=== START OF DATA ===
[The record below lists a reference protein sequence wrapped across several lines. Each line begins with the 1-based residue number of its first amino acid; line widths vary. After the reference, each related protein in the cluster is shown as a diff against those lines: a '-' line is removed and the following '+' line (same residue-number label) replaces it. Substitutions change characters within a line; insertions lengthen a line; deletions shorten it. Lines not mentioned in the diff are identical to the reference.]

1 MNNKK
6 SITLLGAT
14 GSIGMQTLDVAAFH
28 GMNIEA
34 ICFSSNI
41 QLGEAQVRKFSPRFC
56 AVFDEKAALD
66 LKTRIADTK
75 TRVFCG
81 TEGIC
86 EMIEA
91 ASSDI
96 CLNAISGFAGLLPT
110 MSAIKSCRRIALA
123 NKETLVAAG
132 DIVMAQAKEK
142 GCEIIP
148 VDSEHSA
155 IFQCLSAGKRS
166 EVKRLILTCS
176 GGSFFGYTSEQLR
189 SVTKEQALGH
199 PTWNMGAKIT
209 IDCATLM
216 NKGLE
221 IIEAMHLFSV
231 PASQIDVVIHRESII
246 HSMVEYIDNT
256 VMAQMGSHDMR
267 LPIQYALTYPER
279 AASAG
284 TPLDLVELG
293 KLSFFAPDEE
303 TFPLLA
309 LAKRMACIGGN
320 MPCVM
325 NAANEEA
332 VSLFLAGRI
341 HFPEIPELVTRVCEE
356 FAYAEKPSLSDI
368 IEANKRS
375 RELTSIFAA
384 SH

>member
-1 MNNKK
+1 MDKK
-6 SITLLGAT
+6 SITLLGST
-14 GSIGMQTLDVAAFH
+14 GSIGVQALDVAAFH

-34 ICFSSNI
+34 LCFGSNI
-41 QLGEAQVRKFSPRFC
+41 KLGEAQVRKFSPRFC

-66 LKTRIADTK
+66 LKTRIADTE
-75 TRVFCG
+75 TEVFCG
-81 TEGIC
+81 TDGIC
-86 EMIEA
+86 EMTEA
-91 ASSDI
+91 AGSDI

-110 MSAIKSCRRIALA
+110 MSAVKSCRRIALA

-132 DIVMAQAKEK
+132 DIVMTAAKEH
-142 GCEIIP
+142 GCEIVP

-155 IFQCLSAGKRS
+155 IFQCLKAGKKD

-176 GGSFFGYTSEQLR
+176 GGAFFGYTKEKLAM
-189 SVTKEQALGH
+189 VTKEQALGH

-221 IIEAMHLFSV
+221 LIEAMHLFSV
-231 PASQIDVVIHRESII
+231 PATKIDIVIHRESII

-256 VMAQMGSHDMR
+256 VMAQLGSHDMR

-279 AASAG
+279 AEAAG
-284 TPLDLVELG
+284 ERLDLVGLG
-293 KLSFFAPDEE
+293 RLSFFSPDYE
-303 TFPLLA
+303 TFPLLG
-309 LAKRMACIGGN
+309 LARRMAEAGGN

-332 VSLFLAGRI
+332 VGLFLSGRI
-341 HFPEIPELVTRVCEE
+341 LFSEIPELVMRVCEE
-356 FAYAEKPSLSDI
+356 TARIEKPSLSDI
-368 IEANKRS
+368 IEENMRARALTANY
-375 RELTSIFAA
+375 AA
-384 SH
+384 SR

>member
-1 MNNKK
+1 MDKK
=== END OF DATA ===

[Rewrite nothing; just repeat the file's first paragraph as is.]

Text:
[The record below lists a reference protein sequence wrapped across several lines. Each line begins with the 1-based residue number of its first amino acid; line widths vary. After the reference, each related protein in the cluster is shown as a diff against those lines: a '-' line is removed and the following '+' line (same residue-number label) replaces it. Substitutions change characters within a line; insertions lengthen a line; deletions shorten it. Lines not mentioned in the diff are identical to the reference.]